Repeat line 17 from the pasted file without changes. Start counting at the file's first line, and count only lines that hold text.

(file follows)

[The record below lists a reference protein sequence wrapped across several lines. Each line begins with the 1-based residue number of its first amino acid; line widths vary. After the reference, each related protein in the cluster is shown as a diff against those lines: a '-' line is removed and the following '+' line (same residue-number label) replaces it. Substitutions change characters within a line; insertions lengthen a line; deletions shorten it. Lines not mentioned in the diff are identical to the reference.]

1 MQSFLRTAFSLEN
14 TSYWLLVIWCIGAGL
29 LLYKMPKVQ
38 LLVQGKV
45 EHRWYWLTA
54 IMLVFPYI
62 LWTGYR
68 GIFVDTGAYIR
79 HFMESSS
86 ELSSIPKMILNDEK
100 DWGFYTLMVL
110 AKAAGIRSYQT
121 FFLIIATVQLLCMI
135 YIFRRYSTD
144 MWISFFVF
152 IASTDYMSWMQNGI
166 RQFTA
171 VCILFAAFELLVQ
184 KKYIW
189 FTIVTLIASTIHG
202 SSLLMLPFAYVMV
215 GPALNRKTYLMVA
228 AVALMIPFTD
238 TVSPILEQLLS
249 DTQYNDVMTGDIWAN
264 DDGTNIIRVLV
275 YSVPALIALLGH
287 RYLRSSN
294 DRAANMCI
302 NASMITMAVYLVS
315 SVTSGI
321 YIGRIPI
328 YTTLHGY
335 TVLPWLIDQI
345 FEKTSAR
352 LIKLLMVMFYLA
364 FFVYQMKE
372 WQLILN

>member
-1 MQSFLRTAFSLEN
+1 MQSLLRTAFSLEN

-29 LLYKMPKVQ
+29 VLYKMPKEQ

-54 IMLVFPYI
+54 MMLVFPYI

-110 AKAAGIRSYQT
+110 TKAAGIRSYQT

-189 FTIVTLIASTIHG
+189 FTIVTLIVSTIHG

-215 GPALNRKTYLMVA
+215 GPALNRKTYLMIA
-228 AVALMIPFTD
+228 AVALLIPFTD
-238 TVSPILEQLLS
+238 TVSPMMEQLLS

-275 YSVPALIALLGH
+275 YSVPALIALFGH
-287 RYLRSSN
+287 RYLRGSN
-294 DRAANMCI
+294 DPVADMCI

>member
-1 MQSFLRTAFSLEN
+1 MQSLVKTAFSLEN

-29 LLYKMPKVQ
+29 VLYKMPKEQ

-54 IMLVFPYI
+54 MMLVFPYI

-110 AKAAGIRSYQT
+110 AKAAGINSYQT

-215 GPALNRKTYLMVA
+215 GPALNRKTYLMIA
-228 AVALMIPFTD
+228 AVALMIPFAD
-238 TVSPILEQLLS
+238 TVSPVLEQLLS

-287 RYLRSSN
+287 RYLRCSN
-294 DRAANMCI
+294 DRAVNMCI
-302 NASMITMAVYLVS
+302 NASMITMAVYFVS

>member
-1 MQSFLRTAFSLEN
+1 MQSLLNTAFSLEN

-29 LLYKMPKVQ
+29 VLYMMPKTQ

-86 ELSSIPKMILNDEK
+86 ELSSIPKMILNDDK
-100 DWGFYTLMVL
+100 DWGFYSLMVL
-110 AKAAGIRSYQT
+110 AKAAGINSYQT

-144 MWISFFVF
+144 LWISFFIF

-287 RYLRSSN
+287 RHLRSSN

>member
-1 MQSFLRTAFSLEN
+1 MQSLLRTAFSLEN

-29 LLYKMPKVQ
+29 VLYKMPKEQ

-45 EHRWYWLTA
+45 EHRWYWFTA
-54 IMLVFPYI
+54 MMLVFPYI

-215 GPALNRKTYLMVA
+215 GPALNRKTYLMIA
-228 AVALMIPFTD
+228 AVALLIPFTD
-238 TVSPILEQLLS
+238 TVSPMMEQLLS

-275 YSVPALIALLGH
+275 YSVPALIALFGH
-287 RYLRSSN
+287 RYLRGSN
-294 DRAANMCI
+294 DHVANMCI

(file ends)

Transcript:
152 IASTDYMSWMQNGI